Jesus pitched the Sermon on the Mount against those who condemned murder and avoided adultery as sin, not against those who murdered and followed every lust . . . against those who loved the friend, not against the selfish who loved merely themselves; against those who were ready benefactors and fasted and prayed, not against those who neglected to do so. . . . Jesus did not call the pious to repentance simply because he rejected their sin, but also because he condemned their righteousness. (The History of the Christ, 149-50)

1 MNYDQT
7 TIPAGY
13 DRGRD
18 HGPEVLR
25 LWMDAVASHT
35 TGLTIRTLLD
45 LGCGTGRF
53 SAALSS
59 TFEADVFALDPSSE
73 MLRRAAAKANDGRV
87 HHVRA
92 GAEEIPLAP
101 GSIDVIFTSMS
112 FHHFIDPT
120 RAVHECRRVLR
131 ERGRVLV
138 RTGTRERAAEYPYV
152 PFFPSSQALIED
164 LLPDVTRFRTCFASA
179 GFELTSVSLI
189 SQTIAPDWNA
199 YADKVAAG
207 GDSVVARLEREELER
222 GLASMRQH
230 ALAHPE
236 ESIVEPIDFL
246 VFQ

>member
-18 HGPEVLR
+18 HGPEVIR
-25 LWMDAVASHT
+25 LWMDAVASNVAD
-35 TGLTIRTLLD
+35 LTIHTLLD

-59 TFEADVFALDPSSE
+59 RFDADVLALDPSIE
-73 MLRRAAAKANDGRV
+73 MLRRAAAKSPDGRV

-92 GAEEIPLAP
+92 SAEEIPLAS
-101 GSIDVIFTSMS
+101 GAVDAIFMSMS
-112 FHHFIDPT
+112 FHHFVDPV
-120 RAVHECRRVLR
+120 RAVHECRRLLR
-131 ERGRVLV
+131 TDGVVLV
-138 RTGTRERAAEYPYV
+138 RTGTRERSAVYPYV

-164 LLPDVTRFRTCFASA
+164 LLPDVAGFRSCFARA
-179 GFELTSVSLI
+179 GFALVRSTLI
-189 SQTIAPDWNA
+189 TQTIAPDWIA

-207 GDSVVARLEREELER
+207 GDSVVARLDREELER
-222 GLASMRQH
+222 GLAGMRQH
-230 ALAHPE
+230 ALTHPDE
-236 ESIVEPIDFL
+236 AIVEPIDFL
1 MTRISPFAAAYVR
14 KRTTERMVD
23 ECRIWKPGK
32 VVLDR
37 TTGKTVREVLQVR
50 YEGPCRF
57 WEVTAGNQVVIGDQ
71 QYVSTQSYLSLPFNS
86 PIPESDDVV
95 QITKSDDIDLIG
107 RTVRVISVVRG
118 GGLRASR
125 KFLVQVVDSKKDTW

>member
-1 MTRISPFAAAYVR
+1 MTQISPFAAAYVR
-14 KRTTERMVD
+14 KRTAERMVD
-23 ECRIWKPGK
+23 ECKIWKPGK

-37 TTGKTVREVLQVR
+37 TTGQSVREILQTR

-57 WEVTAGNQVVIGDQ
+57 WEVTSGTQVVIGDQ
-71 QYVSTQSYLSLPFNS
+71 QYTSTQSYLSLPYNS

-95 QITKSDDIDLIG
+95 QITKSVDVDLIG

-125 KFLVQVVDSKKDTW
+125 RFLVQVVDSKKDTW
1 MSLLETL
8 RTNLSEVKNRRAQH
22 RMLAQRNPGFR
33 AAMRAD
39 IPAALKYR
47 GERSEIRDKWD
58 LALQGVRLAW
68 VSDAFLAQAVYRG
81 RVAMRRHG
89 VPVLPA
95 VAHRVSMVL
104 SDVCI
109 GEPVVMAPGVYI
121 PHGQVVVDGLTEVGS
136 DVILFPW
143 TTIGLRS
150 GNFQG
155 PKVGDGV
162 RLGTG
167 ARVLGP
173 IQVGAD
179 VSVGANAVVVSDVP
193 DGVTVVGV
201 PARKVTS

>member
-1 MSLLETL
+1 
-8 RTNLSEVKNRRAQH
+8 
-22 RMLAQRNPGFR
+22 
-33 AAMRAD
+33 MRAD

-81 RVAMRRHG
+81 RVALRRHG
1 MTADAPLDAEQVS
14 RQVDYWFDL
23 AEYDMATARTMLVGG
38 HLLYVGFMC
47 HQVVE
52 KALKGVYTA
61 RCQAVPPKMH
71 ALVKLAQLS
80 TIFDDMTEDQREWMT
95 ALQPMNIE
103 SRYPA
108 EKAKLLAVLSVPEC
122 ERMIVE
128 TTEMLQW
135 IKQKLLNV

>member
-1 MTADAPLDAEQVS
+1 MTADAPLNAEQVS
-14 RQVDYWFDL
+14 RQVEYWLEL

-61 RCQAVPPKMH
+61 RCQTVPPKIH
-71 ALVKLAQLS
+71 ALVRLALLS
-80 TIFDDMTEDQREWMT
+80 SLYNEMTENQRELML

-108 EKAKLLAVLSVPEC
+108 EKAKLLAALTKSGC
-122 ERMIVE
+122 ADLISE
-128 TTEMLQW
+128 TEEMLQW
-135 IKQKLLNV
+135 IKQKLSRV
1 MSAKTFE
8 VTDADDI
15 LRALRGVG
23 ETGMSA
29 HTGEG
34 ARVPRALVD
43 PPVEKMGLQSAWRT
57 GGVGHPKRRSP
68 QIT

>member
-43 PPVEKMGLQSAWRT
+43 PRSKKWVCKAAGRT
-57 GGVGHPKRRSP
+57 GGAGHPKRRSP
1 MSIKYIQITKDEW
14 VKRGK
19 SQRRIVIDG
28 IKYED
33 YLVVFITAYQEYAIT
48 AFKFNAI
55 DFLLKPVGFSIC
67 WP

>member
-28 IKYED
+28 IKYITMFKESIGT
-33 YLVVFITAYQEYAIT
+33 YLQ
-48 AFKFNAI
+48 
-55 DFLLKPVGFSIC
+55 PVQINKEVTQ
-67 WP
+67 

Jesus was not preaching to the perilously immoral but the perilously moral. Not to those outside the church but inside. All through the Sermon, Jesus contrasts two kinds of people, but in each case it is not the disobedient and the obedient, but two kinds of obedience--true fasting and false fasting, true prayer and false prayer (not fasting vs. gluttony or prayer vs. prayerlessness). It is disobedient obedience and obedient obedience.